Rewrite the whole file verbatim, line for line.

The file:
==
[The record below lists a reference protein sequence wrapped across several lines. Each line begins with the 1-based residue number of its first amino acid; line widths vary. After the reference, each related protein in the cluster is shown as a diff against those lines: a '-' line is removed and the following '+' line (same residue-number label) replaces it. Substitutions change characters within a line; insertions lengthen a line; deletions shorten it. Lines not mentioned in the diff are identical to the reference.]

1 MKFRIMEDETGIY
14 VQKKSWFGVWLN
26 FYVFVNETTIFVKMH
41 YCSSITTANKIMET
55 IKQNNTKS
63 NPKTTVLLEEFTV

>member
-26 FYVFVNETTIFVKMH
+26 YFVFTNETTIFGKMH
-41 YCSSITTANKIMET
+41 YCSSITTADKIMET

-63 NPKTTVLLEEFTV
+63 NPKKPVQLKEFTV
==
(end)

[The record below lists a reference protein sequence wrapped across several lines. Each line begins with the 1-based residue number of its first amino acid; line widths vary. After the reference, each related protein in the cluster is shown as a diff against those lines: a '-' line is removed and the following '+' line (same residue-number label) replaces it. Substitutions change characters within a line; insertions lengthen a line; deletions shorten it. Lines not mentioned in the diff are identical to the reference.]

1 MKFRIMEDETGIY
14 VQKKSWFGVWLN
26 FYVFVNETTIFVKMH
41 YCSSITTANKIMET
55 IKQNNTKS
63 NPKTTVLLEEFTV

>member
-26 FYVFVNETTIFVKMH
+26 YFVFTNETTIFGKMH
-41 YCSSITTANKIMET
+41 YCSSITTADKIMET

-63 NPKTTVLLEEFTV
+63 NPKKPVQLKEFTV